The low interest rate environment has been good for home buyers and those wanting to refinance, while not being so good for those who live on their savings. Another group of people displeased with the falling cash rate has been those who fixed their home loans around two years ago.
Back then – in 2011, when the cash rate was 4.75 per cent – banks were offering 3-year fixed rate mortgages around 6.3 per cent, and many borrowers did better than that.
Who was to know the Reserve Bank would get to the end of 2011 and almost half the cash rate over the next two years?
People with 3-year fixed rate mortgages taken in 2011 are still paying 6.3 per cent to be fixed, while variable rate mortgages are around 4.8 per cent.
On a 350,000 home loan, that’s a monthly repayment difference of more than $300.
Even the lucky ones who got in on the 5.99 per cent fixed rates are now paying a full 1 per cent over the variable rate.
So should people with eight or ten months left to run on their fixed-rate mortgages bail out and take a variable rate instead?
In the financial services industry, we call this a ‘break’. Banks tie their fixed rates to the bond and ‘swap’ markets. And these markets are run on terms of debt: 30-day, 90-day, 1 year, 3-year etc.
If you want to stop paying your fixed rate mortgage before your 3-year term is up, someone has to pay for that ‘break’, and it won’t be the bank.
Fixed rate mortgages include a page dedicated to the ‘break fee’. This is a number formulated on the size of the fixed loan, the term left on the loan and the profit the lender loses having to close-out your loan and accept lower rates in the market.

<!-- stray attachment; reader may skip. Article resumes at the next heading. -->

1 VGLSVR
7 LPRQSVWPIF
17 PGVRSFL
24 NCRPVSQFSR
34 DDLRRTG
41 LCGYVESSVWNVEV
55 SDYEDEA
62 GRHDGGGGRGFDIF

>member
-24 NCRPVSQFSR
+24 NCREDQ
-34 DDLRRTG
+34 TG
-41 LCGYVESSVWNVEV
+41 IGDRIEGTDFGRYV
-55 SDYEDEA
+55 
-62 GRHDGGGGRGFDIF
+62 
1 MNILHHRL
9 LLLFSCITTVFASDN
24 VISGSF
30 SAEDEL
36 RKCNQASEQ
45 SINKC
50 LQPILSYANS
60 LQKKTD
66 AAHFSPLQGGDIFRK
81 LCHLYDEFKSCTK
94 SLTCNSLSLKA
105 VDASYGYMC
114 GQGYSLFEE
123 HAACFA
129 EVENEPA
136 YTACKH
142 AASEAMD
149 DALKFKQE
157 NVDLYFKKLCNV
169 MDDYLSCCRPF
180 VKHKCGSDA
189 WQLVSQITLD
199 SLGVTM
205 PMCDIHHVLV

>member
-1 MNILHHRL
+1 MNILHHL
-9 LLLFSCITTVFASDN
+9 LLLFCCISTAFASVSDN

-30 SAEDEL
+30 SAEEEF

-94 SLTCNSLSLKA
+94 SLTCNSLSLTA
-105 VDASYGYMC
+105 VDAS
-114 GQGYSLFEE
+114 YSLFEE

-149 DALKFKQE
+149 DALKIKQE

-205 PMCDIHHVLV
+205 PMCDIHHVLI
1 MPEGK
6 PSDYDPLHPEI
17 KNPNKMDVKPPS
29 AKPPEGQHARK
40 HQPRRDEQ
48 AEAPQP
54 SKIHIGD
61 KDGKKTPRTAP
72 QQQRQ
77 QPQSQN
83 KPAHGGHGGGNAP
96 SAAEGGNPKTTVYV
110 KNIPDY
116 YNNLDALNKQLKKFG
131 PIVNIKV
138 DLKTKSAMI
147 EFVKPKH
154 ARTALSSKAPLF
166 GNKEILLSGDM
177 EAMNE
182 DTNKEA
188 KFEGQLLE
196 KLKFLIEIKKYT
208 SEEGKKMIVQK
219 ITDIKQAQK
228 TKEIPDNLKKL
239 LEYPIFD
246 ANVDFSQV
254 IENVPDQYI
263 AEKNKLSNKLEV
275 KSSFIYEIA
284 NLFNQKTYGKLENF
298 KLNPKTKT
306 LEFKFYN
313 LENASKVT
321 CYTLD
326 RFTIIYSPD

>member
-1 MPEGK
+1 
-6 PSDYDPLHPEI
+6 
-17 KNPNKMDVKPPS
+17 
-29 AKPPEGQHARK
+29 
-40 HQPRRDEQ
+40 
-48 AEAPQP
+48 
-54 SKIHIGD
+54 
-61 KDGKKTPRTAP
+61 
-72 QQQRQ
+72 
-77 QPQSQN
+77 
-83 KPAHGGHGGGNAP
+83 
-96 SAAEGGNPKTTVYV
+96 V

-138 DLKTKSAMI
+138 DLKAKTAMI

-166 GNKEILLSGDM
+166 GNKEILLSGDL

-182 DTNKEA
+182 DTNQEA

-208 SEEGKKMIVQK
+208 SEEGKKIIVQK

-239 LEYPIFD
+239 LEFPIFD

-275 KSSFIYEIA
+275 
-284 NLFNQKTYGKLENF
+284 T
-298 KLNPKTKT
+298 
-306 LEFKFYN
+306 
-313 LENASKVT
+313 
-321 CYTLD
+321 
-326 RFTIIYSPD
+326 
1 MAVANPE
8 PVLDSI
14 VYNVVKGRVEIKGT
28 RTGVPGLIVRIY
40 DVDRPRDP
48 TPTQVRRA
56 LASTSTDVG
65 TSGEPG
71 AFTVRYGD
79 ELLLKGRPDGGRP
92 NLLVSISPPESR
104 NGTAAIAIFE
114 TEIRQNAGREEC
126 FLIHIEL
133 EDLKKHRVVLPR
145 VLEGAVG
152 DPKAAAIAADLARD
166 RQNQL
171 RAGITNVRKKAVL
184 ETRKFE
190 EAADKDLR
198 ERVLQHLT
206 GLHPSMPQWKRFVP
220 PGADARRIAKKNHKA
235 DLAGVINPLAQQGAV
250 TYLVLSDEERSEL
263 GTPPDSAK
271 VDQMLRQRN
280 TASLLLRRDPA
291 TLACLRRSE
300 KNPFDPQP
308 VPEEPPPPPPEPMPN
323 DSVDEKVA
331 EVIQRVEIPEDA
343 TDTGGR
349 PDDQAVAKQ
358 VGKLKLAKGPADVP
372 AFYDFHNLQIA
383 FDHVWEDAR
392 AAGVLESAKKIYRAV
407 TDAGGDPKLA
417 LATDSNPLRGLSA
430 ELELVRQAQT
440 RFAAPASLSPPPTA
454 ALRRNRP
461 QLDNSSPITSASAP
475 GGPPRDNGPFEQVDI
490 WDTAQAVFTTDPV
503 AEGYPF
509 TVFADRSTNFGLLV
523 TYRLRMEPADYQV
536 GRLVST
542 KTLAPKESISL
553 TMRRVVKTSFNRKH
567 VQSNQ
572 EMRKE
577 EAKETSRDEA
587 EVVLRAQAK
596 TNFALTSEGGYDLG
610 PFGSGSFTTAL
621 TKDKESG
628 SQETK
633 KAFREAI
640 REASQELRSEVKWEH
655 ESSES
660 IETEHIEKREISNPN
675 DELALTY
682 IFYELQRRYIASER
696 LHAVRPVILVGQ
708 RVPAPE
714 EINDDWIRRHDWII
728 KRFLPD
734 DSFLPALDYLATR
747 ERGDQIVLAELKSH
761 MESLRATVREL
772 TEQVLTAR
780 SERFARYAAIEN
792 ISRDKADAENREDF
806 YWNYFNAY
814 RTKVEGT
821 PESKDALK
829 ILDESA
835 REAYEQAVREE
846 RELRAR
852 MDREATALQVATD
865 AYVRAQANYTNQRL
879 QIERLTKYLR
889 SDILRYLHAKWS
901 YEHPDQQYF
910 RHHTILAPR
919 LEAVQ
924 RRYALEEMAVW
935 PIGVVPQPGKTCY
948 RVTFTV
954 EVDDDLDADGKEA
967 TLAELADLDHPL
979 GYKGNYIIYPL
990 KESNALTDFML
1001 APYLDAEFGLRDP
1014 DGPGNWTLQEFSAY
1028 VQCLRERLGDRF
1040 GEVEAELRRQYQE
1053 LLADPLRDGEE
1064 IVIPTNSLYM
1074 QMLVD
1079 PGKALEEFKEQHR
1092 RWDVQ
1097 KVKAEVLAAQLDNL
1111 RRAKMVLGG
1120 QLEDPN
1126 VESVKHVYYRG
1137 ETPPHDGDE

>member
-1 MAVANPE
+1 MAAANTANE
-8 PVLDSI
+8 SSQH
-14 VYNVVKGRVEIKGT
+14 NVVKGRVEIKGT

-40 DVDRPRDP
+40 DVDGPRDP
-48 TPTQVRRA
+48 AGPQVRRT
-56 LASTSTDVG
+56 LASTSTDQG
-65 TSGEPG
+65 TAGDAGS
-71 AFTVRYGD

Your first job is to have the bank give you this number.
Then you must calculate the size of the break fee versus what you can save by moving to a variable interest rate.
There are a couple of tips I can give: firstly, always negotiate with the lender when thinking about breaking a fixed loan. All lenders are different and some will give you concessions on the break fee if you’re rolling over into a loan at the same institution.
Secondly, most lenders will allow you to roll your break fee into your refinanced loan, so long as you have the equity. This might suit you for short-term cash-flow reasons but remember that if you do this you’ll be paying interest on your break cost for years to come! So, this leads to my third point: if you do break and go to a lower cost loan, think about keeping your repayments the same. It’s a great way to speed your repayment of the loan and wipe that break fee.
As with everything financial, ensure you have accurate market and technical information. An expert adviser such as a mortgage broker could be a good place to start.
* Mark Bouris is the Executive Chairman of Yellow Brick Road, a financial services company offering home loans, financial planning, accounting & tax and insurance. Email with any queries you may have or check for your nearest branch.